Momentum is perhaps the simplest and easiest oscillator to understand and use; it is the measurement of the speed or velocity of price changes. In "Technical Analysis of the Financial Markets", John J. Murphy explains:

"Market momentum is measured by continually taking price differences for a fixed time interval. To construct a 10-day momentum line, simply subtract the closing price 10 days ago from the last closing price. This positive or negative value is then plotted around a zero line. The formula for momentum is:

M = V - Vx

Where V is the latest price, Vx is the closing price x number of days ago."

What it Measures

Momentum measures the rate of the rise or fall in stock prices. From the standpoint of trending, momentum is a very useful indicator of strength or weakness in the issue's price. History has shown us that momentum is far more useful during rising markets than during falling markets; the fact that markets rise more often than they fall is the reason for this. In other words, bull markets tend to last longer than bear markets. (For more, see Momentum Trading with Discipline.)

Technicians use a 10-day time frame when measuring momentum. You will see the zero line in the chart below. If the most recent closing price of the stock is more than the closing price 10 trading days ago, the positive number (from the equation) is plotted above the zero line. Conversely, if the latest closing price is lower than the closing price 10 days ago, the negative measurement is plotted below the zero line.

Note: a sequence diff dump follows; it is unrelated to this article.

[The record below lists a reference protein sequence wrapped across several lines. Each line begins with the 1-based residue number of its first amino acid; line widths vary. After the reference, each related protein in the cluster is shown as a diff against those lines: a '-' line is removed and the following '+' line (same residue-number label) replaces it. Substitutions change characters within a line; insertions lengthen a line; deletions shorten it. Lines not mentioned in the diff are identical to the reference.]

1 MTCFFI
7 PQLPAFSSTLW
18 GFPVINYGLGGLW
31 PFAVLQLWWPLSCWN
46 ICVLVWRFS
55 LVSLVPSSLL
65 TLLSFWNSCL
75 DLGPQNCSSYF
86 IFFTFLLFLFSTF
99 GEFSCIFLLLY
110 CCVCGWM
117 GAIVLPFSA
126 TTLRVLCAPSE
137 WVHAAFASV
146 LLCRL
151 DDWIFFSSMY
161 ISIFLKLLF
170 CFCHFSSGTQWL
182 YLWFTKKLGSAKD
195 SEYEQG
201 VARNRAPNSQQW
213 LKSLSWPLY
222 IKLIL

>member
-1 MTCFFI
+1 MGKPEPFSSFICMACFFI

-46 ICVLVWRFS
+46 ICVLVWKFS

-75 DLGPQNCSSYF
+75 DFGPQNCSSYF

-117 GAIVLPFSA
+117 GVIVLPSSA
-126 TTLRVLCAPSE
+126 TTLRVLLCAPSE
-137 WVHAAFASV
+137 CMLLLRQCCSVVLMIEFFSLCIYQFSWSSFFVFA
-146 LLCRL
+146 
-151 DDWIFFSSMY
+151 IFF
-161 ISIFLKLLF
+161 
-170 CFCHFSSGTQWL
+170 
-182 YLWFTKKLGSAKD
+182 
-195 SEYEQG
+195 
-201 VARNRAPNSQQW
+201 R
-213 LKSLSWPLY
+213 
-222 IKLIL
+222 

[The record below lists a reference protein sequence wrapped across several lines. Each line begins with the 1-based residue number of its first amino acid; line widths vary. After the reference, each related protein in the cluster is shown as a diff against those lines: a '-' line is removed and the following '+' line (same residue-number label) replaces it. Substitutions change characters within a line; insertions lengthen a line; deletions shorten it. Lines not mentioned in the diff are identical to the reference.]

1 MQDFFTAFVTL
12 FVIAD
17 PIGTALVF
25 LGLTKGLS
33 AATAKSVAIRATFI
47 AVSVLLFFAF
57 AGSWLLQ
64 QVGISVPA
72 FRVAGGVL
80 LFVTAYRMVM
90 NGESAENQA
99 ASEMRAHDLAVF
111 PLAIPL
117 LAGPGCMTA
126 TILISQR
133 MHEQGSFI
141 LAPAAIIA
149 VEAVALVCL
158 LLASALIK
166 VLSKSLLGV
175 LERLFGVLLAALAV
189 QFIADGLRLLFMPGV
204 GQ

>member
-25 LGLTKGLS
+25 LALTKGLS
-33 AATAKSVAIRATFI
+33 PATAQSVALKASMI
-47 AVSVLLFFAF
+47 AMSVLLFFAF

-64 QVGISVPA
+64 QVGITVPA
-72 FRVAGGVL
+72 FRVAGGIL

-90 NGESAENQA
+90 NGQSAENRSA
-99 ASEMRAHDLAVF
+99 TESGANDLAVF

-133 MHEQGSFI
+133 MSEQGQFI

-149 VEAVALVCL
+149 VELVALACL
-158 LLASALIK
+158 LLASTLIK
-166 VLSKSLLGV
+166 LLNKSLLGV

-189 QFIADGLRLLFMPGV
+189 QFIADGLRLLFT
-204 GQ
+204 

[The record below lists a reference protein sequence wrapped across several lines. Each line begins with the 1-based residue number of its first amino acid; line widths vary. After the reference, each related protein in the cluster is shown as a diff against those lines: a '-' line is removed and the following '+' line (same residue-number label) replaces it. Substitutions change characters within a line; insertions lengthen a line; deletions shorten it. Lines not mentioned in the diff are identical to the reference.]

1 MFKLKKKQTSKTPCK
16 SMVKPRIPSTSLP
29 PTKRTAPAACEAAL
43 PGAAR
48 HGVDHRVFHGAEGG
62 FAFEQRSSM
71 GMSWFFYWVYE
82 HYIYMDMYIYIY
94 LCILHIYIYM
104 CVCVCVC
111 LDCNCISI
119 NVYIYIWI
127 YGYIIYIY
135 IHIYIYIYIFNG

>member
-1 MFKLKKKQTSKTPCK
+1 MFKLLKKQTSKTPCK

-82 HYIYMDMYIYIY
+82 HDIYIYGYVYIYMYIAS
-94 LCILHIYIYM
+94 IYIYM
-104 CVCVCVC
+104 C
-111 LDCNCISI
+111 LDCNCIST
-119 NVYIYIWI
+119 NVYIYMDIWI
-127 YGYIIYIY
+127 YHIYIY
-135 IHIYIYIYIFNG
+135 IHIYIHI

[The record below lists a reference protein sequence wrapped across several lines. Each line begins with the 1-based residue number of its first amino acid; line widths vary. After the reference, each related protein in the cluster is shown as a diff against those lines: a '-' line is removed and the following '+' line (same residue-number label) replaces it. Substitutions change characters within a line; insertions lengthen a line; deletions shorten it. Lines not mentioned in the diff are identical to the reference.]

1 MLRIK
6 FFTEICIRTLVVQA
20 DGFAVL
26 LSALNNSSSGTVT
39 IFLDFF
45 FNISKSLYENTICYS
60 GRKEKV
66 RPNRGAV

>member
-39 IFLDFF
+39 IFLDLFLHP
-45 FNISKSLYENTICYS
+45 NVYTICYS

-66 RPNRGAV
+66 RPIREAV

By measuring the price differences over a set period of time, we can start to recognize the rates at which the stock price is rising or falling. Momentum will help you recognize trendlines. Distinct trendlines develop as the stock price increases; a rising momentum plot line above zero indicates that an uptrend is firmly developing. A plot line starting to level off indicates to technicians that the latest price of the stock is about the same as it was 10 days ago; thus, the velocity of the trend is slowing. The reversal is also true. (For related reading, see Riding The Momentum Investing Wave.)

It is important to understand that when the momentum indicator slides downward below the zero line and then reverses in an upward direction, it does not mean that the downtrend is finished. It merely means that the downtrend is slowing down. The same is true for the plotted momentum above the zero line.

Figure 1: Microsoft Stock Data February 2001 - August 2001
Source: TradeStation

In Figure 1, a very clear trend develops in mid March. Over the next five weeks, the stock price moves in an extremely strong momentum from about $50 to $72-$73. A two-line simple moving average over the same period of time would show a clear crossover, indicating a strong buy entry point.


It is important to understand that momentum, albeit a very good indicator for determining price movement and subsequent trend development, must be used with other indicators to be an effective buy/sell indicator.

To learn more about momentum, read Momentum and the Relative Strength Index.

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